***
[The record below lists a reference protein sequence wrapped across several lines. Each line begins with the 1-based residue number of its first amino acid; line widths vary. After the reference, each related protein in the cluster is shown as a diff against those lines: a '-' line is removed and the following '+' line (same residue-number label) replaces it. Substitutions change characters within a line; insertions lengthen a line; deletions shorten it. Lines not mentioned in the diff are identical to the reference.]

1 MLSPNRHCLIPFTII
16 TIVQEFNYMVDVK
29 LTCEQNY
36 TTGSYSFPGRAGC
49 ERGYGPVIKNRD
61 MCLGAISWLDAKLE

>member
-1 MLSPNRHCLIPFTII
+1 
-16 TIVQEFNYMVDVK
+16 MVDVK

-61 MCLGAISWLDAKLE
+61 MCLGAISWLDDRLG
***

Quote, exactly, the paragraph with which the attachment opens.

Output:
[The record below lists a reference protein sequence wrapped across several lines. Each line begins with the 1-based residue number of its first amino acid; line widths vary. After the reference, each related protein in the cluster is shown as a diff against those lines: a '-' line is removed and the following '+' line (same residue-number label) replaces it. Substitutions change characters within a line; insertions lengthen a line; deletions shorten it. Lines not mentioned in the diff are identical to the reference.]